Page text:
Originally published August 15 2009
Calls for Further Research into Medicinal Marijuana Gain Momentum
by Ethan Huff
(NaturalNews) In 2008, the American College of Physicians (ACP) in Philadelphia, Pennsylvania, released a position paper entitled Supporting Research Into the Therapeutic Role of Marijuana that expresses the group's support for increased research and investigation into the medicinal functionality of marijuana, including one of its key elements, delta-9-tetrahydrocannabinol, or THC as it is commonly known. Since marijuana is federally classified as a Schedule I controlled substance, legitimate research investigating its efficacy medicinally has been limited due to its illegality and the stigma that often accompanies it. Yet, preclinical, clinical, and anecdotal reports continue to support the increasingly acknowledged fact that marijuana's key components treat a host of maladies, including cancer.
Prior to 1942, marijuana was recognized and included in the U.S. Pharmacopoeia, the official public standards-setting authority on medicine in the United States. According to Marijuana as Medicine? The Science Beyond the Controversy by Allison Mack and Janet Joy, marijuana's earliest known medicinal uses date back to twenty-seventh century B.C. China where then emperor Chen Nung discovered that it effectively treated gout, rheumatism, and malaria.
Fast forward to nineteenth-century America when research showing marijuana as an effective treatment for chronic cough, gonorrhea, cramps, headaches, fever, diabetes, impotence, and general aches and pains was becoming widely known due to research conducted by the Ohio State Medical Society. In fact, in the 1930s at least two American pharmaceutical companies were successfully marketing standardized extracts of marijuana for use as an analgesic, antispasmodic, and sedative. One company even began marketing a cigarette form for treating asthma.
Everything changed in 1937 when the U.S. Congress passed the Marijuana Tax Act of 1937 which heavily restricted the sale of and prescription for medicinal marijuana which ultimately led to the end of its production by drug companies. By 1942, marijuana was removed from the U.S. Pharmacopoeia on the grounds that it was a harmful and addictive drug, thanks in part to the increased recreational use of marijuana for non-medicinal purposes by the general public and propaganda campaigns conducted against the plant around the same time period. Eventually, it became the Schedule I controlled substance that it is today, regarded in the minds of most Americans as merely a dangerous drug that deserves prohibition.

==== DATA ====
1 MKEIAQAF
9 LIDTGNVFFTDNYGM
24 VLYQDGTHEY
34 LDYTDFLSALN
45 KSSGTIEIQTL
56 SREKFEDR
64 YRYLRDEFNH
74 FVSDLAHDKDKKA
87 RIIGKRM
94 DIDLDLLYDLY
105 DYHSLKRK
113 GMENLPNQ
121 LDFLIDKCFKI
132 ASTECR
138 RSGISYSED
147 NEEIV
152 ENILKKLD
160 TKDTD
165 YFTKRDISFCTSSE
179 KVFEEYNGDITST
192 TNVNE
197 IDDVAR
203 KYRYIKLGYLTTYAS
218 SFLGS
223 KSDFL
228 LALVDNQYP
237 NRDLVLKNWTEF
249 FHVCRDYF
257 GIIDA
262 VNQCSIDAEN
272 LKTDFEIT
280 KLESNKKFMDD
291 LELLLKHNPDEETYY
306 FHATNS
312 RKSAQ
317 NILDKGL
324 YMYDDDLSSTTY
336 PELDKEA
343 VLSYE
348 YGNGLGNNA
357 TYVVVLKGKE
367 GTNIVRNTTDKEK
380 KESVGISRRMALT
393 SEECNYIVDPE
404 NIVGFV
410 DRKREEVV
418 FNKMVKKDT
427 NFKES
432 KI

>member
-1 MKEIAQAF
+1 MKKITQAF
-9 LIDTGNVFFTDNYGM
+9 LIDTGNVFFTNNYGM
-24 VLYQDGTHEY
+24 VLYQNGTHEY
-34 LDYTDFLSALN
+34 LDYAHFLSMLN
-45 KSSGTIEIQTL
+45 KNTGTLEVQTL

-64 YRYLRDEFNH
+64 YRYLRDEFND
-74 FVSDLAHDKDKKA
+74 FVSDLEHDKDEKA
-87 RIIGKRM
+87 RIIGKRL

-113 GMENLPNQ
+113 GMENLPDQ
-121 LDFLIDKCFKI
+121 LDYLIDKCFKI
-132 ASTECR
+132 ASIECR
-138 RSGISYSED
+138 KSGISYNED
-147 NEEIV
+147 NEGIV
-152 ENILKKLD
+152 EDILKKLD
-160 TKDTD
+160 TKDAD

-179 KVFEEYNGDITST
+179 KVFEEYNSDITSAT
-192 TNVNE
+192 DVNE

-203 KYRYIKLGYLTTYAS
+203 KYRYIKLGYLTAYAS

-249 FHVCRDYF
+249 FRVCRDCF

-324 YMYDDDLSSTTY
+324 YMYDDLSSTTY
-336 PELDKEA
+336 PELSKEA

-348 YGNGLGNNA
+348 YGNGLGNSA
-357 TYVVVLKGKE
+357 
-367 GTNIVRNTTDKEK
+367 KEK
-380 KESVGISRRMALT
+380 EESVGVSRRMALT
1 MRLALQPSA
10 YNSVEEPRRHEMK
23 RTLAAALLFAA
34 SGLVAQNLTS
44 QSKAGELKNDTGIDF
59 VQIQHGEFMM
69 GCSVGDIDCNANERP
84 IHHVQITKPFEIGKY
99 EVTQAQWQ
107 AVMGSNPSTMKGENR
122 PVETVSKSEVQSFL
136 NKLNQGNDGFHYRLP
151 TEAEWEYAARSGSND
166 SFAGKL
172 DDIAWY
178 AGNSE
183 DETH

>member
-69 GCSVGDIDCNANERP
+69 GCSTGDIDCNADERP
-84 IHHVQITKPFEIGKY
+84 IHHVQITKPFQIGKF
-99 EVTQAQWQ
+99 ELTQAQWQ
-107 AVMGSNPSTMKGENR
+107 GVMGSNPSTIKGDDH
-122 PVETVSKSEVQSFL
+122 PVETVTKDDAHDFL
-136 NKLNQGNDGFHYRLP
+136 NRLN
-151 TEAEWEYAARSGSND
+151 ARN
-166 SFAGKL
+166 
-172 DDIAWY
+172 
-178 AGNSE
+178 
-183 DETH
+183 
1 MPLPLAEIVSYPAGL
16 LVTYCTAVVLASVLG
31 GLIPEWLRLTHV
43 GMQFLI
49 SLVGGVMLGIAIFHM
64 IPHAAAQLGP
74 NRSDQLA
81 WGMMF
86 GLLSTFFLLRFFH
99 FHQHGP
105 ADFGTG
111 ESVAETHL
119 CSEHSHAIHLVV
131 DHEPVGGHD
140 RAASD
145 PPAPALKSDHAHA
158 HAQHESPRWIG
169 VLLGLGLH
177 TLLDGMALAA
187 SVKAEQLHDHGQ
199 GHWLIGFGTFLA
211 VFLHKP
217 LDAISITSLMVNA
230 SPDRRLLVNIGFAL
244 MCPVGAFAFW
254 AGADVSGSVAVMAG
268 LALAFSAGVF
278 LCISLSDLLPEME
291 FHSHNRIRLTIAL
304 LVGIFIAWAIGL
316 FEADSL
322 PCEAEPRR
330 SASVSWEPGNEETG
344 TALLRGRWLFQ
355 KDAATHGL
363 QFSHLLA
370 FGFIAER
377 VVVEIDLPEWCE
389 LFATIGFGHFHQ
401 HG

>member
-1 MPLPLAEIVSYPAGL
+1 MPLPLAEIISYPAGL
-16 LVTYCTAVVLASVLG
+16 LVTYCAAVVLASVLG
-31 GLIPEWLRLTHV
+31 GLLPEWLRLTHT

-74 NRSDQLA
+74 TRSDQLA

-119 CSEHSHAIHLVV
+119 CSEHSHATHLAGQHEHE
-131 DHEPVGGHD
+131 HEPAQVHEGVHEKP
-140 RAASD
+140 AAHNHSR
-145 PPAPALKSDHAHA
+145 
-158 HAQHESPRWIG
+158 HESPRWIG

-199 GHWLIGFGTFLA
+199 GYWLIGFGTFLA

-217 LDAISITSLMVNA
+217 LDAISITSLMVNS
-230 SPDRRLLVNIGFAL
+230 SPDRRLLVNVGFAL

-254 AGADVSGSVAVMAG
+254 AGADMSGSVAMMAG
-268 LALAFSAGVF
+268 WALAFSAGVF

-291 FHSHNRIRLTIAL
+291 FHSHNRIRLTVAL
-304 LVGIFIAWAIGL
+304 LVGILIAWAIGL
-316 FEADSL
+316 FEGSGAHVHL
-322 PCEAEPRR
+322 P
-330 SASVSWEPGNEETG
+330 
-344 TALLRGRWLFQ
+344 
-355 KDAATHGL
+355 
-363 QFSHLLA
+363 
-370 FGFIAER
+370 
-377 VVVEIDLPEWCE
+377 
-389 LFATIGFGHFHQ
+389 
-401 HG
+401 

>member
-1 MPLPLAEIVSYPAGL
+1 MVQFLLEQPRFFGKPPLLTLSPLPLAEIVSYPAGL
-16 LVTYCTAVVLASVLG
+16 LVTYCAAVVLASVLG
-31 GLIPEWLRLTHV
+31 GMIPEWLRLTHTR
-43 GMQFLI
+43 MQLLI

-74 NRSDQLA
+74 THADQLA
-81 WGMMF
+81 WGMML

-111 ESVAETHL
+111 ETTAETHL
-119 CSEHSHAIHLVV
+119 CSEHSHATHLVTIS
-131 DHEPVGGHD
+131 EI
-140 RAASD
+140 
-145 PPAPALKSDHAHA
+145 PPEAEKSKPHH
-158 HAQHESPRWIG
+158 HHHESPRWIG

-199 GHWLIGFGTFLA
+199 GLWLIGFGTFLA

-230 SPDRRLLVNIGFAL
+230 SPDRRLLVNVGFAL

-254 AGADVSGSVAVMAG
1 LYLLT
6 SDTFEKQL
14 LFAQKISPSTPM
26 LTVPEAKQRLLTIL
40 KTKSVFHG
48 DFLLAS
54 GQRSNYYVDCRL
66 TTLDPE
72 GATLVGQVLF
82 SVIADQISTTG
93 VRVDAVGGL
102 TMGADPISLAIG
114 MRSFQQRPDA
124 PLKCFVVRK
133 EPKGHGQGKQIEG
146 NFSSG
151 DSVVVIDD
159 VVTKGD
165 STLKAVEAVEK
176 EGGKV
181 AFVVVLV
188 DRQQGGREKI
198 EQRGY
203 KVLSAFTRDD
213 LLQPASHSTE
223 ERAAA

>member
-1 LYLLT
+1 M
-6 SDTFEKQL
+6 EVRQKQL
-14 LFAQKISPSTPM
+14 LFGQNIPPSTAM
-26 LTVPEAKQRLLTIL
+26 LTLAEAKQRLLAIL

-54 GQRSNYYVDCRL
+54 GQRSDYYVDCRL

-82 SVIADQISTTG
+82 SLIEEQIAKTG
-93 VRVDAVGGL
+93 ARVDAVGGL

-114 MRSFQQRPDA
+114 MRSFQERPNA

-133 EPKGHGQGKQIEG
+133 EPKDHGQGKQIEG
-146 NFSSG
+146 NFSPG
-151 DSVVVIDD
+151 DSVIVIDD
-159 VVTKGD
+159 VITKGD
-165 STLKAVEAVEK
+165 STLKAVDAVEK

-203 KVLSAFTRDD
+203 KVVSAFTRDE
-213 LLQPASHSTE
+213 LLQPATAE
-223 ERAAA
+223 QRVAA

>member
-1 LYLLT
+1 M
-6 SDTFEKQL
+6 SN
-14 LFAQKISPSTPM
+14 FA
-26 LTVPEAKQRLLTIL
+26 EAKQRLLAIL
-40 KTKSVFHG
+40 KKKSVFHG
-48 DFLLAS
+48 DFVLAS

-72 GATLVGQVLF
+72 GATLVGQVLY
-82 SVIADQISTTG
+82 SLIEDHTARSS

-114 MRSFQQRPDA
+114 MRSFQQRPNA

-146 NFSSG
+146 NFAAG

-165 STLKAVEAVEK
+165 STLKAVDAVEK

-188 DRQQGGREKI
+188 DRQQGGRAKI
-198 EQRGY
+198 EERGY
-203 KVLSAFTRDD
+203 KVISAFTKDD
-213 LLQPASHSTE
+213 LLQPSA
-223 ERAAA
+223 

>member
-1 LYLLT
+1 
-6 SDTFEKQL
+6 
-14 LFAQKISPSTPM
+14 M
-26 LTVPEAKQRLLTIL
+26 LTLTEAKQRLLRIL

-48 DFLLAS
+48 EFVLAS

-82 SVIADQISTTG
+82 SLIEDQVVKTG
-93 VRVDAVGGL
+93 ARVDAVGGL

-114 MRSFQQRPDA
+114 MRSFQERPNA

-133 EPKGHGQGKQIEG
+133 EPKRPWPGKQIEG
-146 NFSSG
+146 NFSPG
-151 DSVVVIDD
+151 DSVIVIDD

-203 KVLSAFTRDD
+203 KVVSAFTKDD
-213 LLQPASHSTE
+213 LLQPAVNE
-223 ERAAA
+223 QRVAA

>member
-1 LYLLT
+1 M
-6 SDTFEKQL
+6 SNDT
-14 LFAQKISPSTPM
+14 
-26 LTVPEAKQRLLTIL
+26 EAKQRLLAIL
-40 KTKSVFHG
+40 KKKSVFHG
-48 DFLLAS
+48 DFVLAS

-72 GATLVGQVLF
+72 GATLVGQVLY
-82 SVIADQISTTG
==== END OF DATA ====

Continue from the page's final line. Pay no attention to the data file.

Many books, papers, articles, and studies delve much further into the history of marijuana and its gradual extinction as a generally recognized and efficacious medicinal treatment, but in recent decades, the debate over its usefulness in medicine has begun to emerge once again. As many states have begun legalizing forms of marijuana for medicinal purposes, the subject has begun to reform into one worthy of serious debate. Additionally, the demand for investigation into it has seen a gain in momentum, especially among medical professionals. Because countless reports of marijuana's amazing healing properties continue to materialize, thanks to the free flow of this information across the internet, the truth is rapidly spreading about its potential and the medical profession appears to be taking some notice.
As it pertains to cancer, for example, anecdotal reports in recent years have shown the amazing effectiveness of marijuana in treating and curing cancer with virtually no side effects. A Canadian man named Rick Simpson claims that potent extracts of hemp oil containing THC successfully cured the illnesses and cancers of many in his small Nova Scotian town. For years he produced and provided this oil to his fellow neighbors in need free of charge until the authorities clamped down on his trafficking of the illegal substance. Simpson's hemp oil was non-hallucinogenic and purely medicinal, taken both orally and topically in gel form. He has much convincing documentation supporting his claims and tours Canada holding seminars about hemp oil.
While just one example begs further review and consideration, there is escalating interest among people of all stripes into this taboo subject. Many, including professional and well-respected groups such as ACP, are calling for a revaluation of marijuana, essentially calling for an end to the negative stigma that has inhibited serious inquiry into the legitimate uses of a plant that holds seemingly nonpareil healing capabilities. Health minded individuals everywhere would do well to research the subject for themselves and support this legitimate effort in discovering the truth about marijuana.
American College of Physicians. Supporting Research into the Therapeutic Role of Marijuana. Philadelphia: American College of Physicians; 2008: Position Paper. (Available from American College of Physicians, 190 N. Independence Mall West, Philadelphia, PA 19106.)
Mack, Allison. Marijuana As Medicine? : The Science Beyond the Controversy. 2001. Washington, DC: The National Academies Press, 2001.
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About the authorEthan Huff is a freelance writer and health enthusiast who loves exploring the vast world of natural foods and health, digging deep to get to the truth. He runs an online health publication of his own at http://wholesomeherald.blogspot.com.
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